the monthly publication for or decision makers the monthly publication for or decision makers joint
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January 2013 Vol 29, No 1
The monthly publication for OR decision makers
Joint project targets prevention for colorectal surgical infections
Safer surgery: Ten elements to help improve patient care and revenue
Seven hospitals working with the Joint Commission and the American College of Sur- geons (ACS) on a 2-year project to reduce colorectal surgical site infections (SSIs) have saved more than $3.7 million by avoiding an estimated 135 SSIs, the commission announced in November 2012.
The commission is pilot testing the approach used in the project with the aim of rolling out tar- geted solutions for all accredited hospitals in 2013.
Joint Commis- sion President Mark Chassin, MD, FACP, said colorectal sur- gery was cho- sen as a focus because it ’s a
common major surgery with a significant rate of complications, particularly SSIs. Also, complica- tion rates vary widely, suggesting
For hospitals, quality and rev-enue are increasingly inter-twined. Performance on qual- ity measures like appropriate an- tibiotic administration, surgical site infection rates, and patient
experience is being woven into reimburse- ment by Medi- care and pri- vate payers.
Your hospi- tal likely will have some pay-
ment at risk for not meeting and improving on quality measures. But it can also benefit from supe- rior performance.
Better-performing health sys- tems can negotiate more favor-
able rates from insurers and at- tract physicians, who also benefit from doing well on quality met- rics. That in turns attracts more patients, bringing more surgical volume and market share.
It’s a shift for hospitals that are used to fee-for-service payment in which they perform a service, submit a claim, and expect to be paid.
In this issue, OR Manager be- gins a series on page 8 titled Ten Elements of Safer Surgery, focus- ing on how your department can improve care for patients and in turn improve your business. The series is based in part on Safer- Surgery, an initiative of Advocate Health Care, a 10-hospital system in the Chicago area. ❖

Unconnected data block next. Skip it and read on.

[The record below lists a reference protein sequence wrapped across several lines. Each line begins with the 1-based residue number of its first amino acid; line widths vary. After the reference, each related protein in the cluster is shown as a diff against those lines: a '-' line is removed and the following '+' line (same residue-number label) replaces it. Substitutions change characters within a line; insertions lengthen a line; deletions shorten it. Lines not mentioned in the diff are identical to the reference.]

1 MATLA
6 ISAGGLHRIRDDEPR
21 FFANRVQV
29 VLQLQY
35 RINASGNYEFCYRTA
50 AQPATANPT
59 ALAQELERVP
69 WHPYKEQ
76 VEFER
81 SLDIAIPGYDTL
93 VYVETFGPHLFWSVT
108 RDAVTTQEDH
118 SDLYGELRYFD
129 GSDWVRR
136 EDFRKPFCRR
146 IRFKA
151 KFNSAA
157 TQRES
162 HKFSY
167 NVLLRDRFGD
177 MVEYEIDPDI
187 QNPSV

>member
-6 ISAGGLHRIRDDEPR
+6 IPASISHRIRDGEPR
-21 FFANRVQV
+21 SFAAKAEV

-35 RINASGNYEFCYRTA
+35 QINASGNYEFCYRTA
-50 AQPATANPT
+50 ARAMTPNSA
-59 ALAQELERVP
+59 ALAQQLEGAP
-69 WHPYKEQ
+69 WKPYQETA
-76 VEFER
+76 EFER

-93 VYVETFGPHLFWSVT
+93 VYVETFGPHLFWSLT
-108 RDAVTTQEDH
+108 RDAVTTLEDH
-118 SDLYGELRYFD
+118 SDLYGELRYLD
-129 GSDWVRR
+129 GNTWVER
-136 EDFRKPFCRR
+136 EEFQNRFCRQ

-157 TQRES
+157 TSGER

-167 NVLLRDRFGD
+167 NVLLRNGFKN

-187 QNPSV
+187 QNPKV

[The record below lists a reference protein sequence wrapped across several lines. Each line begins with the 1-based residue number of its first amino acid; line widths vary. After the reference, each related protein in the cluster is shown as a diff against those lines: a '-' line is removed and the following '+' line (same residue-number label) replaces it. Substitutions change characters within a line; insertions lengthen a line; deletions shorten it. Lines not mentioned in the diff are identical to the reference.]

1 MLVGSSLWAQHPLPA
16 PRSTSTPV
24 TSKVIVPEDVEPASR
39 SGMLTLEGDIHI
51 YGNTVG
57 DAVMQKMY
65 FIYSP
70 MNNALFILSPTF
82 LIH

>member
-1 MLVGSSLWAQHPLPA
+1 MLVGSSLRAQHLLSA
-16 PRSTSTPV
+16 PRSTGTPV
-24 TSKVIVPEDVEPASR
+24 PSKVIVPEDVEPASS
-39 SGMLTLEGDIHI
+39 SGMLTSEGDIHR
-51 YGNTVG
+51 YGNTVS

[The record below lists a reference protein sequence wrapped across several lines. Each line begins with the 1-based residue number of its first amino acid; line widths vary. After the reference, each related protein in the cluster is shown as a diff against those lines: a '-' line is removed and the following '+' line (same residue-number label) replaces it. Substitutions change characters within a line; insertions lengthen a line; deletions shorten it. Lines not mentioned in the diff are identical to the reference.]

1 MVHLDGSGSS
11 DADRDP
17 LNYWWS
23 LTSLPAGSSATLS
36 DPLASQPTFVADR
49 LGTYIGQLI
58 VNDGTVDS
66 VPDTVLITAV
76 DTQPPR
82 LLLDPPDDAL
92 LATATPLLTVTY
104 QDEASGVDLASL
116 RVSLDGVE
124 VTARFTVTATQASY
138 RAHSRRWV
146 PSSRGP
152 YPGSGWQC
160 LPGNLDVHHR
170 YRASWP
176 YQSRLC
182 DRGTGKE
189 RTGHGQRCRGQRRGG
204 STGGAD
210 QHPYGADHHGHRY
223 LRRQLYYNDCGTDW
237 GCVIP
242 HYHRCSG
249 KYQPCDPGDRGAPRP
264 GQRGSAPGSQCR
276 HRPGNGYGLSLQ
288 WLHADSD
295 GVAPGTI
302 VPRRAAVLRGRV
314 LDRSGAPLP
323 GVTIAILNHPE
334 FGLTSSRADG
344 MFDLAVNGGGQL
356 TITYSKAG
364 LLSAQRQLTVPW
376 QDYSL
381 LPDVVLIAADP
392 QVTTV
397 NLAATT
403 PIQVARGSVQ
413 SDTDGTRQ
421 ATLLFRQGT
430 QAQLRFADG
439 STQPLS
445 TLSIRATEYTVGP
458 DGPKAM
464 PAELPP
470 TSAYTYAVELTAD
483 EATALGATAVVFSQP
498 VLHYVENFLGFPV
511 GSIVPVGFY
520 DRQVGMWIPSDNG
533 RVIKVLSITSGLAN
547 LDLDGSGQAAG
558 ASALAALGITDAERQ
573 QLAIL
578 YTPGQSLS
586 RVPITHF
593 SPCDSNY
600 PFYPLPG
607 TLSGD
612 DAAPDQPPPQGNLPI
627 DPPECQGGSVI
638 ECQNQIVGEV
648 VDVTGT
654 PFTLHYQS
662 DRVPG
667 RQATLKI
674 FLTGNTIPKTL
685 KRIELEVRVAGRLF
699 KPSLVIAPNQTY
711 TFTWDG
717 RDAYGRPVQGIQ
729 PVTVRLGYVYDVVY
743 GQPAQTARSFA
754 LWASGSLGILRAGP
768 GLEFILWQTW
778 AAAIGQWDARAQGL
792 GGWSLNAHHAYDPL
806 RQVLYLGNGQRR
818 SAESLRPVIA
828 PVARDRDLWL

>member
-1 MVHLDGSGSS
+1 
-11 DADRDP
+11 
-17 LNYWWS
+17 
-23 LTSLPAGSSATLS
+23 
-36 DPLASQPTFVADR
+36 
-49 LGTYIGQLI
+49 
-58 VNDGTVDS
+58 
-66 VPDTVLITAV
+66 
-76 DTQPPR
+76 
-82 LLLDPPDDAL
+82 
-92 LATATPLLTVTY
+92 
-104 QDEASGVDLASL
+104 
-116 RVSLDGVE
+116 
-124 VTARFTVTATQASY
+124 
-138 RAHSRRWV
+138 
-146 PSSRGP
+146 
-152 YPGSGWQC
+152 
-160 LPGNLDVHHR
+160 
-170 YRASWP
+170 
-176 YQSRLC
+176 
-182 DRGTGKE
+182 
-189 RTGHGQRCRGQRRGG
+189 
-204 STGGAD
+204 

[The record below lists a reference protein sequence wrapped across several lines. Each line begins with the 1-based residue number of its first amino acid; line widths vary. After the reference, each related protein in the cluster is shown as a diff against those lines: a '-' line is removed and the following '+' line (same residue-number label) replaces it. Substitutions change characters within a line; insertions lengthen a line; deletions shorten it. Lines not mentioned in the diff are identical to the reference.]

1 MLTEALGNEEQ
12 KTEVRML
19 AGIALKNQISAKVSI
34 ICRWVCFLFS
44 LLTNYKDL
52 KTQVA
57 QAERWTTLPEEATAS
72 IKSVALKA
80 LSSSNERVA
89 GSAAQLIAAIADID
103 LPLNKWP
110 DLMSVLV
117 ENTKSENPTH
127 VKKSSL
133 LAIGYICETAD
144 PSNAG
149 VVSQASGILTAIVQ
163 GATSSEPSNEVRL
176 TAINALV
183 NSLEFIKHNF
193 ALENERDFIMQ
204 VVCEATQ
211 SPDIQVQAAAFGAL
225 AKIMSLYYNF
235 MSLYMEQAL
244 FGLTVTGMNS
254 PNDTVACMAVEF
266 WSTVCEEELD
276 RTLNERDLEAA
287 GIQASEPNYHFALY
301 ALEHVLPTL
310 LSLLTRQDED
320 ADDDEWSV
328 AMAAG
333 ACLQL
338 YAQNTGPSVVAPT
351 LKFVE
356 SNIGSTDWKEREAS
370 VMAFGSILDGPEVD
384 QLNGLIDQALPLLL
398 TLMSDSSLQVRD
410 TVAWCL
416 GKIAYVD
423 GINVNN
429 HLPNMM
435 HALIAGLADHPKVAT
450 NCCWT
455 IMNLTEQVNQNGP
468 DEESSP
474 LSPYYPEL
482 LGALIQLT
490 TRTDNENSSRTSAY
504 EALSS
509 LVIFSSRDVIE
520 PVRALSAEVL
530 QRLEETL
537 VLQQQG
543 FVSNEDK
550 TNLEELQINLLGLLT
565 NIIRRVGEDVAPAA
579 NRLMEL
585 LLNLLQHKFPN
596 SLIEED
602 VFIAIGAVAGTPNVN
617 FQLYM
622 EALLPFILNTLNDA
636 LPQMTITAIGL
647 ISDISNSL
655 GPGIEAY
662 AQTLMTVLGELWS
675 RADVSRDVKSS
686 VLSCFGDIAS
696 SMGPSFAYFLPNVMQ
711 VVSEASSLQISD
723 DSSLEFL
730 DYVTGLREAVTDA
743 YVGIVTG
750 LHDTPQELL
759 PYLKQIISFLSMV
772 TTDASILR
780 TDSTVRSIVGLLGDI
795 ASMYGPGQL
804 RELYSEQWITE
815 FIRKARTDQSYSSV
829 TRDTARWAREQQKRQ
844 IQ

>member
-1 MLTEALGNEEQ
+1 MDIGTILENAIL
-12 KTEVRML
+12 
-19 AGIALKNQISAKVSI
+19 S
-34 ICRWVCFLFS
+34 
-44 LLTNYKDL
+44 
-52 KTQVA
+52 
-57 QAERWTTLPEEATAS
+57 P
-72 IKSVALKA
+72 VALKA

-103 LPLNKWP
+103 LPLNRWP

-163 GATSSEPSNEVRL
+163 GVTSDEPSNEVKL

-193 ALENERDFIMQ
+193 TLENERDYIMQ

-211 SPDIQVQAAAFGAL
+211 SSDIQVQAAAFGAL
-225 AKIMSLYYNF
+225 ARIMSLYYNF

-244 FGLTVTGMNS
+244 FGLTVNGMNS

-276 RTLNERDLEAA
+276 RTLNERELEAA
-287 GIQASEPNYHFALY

Continued on page 6
Inside OR Manager
OR BUSINESS MANAGEMENT New workshop planned for OR business managers .....5
PATIENT SAFETY Solid OR governance is the foundation for safety ........8
PATIENT SAFETY Hospitals share data to prevent colorectal SSIs .......... 11
OR BUSINESS MANAGEMENT Standardizing to control costs of spinal implants ..................14
HUMAN RESOURCES Succession: Identifying and mentoring OR leaders ..........16
GI ENDOSCOPY Scope storage: Don’t get hung up on a number ...........19
OR BUSINESS MANAGEMENT A checkup for your OR’s value analysis process ..........21
Quality reporting for ASCs is off to a good start ......................... 24
Helping to avoid postdischarge nausea and vomiting ......................28
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3OR Manager Vol 29, No 1January 2013
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When you read the dis-turbing reports linking nurses’ stress, burn- out, and workload to worse pa- tient outcomes, you wonder why staff and patient safety aren't ad- dressed together.
In just one example, a study found a high rate of nurse burn- out was related with higher rates of catheter-associated urinary tract infection and surgical site infec- tion (Cimiotti J P, et al. Am J Infect Cont. 2012;40:486-490).
A new report from the Joint Commission bridges the gap, tying together the twin objectives of making health care safer for pa- tients and workers alike.
Too often, these efforts run on parallel tracks—the quality de- partment focuses on patient safety, occupational health addresses em- ployees, risk management deals with sentinel events, and so forth.
The report urges that these silos be spanned and makes the case for why these programs should be seamless.
Actually, there’s a lot of over- lap—a culture of safety for pa- tients won’t take root if the staff who provide care are neglected.
The report brings together prin- ciples of high-reliability organi- zations, professional guidelines, health and safety regulations, and Joint Commission standards.
Return on investment Case studies illustrate the return on investment and other benefits organizations have seen from these programs−better staff reten- tion, fewer sick days, higher pa- tient satisfaction, lower workers comp costs, and fewer lawsuits.
One case study highlights how St Vincent’s Medical Cen- ter, Bridgeport, Connecticut, has made employee safety part of its high-reliability culture. Employee safety is defined similarly to pa- tient safety:
• serious safety event: reaches the employee and results in lost work time
• precursor safety event: reaches the employee, results in mini- mal harm or no detectable harm with no lost time
• near miss event: does not reach the employee; error is caught by a barrier designed to detect and prevent the event. Data is tracked and trended on
employee safety events, just as it would be for patients.
St Vincent’s leaders have ad- opted practices that advance safety: • storytelling: sharing stories of
harm that happened locally • daily huddles: briefings to re-
view safety events and concerns housewide and at the unit level
• senior leader rounding: lead- ers adopt departments to round with patients and employees on safety issues
• safety coaches: staff serve as front-line coaches to promote safety among their peers. The report is a good re